CLEVELAND — For the last four months, chef Carasai Ihentuge has served Clevelanders cuisine that’s a reflection of his heart and his heritage.
What You Need To Know
- A new initiative launched by Destination Cleveland is allowing Clevelanders to travel the world with their taste buds
- Restaurants that serve Asian, Italian, German, African and other foods can be found on The International Restaurant Passport
- The International Restaurant Passport is a new way to highlight and support the local hospitality industry
- Each restaurant included offers passport users a special deal
Ihentuge’s restaurant, YumVillage, is on Cleveland State University’s campus in downtown Cleveland.
“This is the first Black-owned business on Cleveland State’s campus. So, it’s a huge deal for myself and the community as well,” Ihentuge said.
YumVillage proudly serves Nigerian and West African cuisine.
“I actually started cooking a very long time ago, just in-house with my mother and father and my brothers,” he said. “So, it comes from a long background.”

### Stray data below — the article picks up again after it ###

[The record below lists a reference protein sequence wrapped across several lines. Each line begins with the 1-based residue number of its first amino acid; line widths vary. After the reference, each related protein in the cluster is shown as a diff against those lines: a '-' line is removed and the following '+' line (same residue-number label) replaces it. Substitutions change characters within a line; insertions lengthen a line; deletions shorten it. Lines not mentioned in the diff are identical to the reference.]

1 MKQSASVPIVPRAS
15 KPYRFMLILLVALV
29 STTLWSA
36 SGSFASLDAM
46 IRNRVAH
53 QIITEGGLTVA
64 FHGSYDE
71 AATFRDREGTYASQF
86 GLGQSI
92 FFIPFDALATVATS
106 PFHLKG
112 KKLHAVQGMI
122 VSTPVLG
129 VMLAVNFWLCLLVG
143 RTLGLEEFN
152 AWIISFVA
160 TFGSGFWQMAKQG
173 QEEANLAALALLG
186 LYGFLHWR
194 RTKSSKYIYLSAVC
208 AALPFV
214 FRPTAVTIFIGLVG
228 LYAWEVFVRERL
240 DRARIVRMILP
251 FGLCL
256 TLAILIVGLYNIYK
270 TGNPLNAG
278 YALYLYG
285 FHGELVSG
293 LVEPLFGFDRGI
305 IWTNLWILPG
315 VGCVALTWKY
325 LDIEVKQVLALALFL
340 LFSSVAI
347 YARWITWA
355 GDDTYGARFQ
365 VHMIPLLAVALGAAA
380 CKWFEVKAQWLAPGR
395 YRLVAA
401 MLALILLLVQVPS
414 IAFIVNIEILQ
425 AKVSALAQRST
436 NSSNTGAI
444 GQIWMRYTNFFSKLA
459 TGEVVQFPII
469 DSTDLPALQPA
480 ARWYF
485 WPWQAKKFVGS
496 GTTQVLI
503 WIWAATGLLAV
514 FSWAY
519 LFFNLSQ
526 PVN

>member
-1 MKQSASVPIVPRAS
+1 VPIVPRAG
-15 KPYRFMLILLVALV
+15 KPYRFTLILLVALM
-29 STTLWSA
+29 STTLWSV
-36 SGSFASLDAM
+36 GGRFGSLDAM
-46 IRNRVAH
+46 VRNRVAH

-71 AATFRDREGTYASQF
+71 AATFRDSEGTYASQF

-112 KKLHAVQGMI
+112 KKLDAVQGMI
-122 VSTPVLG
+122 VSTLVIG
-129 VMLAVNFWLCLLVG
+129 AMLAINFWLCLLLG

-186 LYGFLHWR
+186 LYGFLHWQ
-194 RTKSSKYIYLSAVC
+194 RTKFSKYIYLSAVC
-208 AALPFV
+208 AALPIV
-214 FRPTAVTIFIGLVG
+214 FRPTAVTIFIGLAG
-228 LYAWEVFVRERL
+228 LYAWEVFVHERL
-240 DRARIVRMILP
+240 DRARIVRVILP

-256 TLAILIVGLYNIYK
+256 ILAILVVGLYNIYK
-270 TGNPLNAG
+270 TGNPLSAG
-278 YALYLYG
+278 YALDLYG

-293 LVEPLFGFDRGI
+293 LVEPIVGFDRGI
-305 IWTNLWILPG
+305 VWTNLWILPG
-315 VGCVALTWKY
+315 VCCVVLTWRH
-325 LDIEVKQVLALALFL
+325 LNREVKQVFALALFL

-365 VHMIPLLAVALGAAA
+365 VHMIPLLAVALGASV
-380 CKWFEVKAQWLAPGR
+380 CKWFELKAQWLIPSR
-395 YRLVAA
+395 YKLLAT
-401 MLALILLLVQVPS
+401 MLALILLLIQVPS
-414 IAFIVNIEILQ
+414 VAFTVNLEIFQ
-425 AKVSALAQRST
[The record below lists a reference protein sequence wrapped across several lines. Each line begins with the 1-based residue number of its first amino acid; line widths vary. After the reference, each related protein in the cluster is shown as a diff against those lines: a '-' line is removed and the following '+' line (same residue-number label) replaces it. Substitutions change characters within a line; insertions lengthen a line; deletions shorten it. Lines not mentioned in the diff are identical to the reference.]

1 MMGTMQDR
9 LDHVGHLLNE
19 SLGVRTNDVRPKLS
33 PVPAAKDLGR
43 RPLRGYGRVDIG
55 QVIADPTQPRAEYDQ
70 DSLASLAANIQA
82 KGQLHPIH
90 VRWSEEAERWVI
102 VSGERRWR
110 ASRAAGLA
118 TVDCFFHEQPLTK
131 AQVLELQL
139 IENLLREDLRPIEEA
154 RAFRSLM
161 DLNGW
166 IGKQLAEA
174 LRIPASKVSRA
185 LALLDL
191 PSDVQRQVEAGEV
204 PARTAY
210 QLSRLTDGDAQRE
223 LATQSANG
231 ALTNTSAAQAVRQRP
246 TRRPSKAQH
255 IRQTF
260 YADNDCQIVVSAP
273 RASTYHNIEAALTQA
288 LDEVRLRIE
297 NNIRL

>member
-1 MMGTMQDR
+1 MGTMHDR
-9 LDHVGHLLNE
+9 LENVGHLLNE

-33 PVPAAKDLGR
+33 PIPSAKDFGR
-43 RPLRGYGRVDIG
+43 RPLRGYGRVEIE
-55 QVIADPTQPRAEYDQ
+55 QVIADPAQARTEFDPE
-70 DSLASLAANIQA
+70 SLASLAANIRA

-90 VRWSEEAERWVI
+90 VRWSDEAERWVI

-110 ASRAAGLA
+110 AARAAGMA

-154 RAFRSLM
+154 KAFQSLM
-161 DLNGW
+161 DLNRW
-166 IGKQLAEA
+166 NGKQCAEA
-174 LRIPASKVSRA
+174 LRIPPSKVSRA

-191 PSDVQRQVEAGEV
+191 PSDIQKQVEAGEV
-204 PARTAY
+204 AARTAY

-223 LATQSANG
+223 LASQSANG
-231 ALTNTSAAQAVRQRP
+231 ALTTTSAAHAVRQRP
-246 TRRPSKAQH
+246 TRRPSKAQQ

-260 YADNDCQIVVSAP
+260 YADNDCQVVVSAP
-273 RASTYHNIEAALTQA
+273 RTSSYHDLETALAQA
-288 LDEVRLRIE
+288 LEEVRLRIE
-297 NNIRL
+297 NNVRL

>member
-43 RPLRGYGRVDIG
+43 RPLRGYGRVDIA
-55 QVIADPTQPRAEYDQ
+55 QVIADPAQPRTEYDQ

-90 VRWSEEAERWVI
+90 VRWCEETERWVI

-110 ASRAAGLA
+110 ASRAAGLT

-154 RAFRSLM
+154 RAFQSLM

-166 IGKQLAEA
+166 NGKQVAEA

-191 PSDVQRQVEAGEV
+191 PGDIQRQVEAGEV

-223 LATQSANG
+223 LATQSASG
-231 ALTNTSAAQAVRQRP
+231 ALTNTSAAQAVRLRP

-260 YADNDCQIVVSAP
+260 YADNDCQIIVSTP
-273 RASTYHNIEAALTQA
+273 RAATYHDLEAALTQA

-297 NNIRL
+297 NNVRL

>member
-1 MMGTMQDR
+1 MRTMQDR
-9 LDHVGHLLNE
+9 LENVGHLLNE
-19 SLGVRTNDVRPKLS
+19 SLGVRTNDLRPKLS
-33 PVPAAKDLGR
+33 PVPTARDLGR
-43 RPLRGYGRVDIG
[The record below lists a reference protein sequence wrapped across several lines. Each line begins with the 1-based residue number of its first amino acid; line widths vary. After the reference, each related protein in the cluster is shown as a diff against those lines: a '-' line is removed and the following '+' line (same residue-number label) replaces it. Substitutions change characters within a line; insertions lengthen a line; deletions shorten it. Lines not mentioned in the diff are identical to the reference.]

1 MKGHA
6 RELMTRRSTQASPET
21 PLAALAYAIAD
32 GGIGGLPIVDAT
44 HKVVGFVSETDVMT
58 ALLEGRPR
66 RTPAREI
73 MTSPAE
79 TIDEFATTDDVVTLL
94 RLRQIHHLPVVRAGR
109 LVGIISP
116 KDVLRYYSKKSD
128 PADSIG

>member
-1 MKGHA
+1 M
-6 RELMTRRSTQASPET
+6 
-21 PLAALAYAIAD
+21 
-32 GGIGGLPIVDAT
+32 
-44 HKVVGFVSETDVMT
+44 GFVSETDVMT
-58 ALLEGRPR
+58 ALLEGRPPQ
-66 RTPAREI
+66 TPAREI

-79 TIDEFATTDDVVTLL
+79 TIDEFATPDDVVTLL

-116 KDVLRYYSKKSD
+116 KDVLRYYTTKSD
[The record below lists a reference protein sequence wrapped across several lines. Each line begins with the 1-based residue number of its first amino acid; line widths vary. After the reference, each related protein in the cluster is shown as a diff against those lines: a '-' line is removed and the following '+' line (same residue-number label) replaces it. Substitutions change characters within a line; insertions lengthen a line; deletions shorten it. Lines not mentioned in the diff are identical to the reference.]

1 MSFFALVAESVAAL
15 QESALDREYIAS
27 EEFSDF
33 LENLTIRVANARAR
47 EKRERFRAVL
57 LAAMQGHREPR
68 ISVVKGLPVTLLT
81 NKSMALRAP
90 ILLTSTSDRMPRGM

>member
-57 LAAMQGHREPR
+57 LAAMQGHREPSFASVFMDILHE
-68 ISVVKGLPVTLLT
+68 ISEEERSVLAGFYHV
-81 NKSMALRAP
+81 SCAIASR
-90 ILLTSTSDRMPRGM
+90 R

Ihentuge said that since opening, customers embraced him and his food, and was most recently put in the spotlight with the help of a new initiative created by Destination Cleveland, the International Restaurant Passport.
Destination Cleveland launched it to drive business to select restaurants in Cleveland.
“Once you go to thisiscleveland.com/passport, you can sign up for the International Restaurant Passport. And, once you’re here, you’ll see the 17 different restaurants that are included,” said Jen Brasdovich, public relations manager for Destination Cleveland.
Patrons may find restaurants that serve Asian, Italian, German, African and other foods on The International Restaurant Passport.
Brasdovich said the International Restaurant Passport is a fun way to highlight and support the local hospitality industry. Each restaurant included offers passport users a special deal.
“If you’re on the YumVillage page, you can see it gives you a brief description of what kind of food they offer, the ethnic cuisine that’s available there, and then what their deal is,” Brasdovich said. “And in order to do that, you hit the redeem button, they’ll send you a discount.”
Ihentuge is fully behind the idea.
“I was one of the first restaurants that were contacted and I love the idea. It puts ourselves on the market here, as far as exposure,” he said.
Ihentuge said he looks forward to introducing even more people to the cuisine that he is so passionate about.
“I’ve been eating this food my entire life,” he said. “It’s just prideful to extend that reach to the next person.”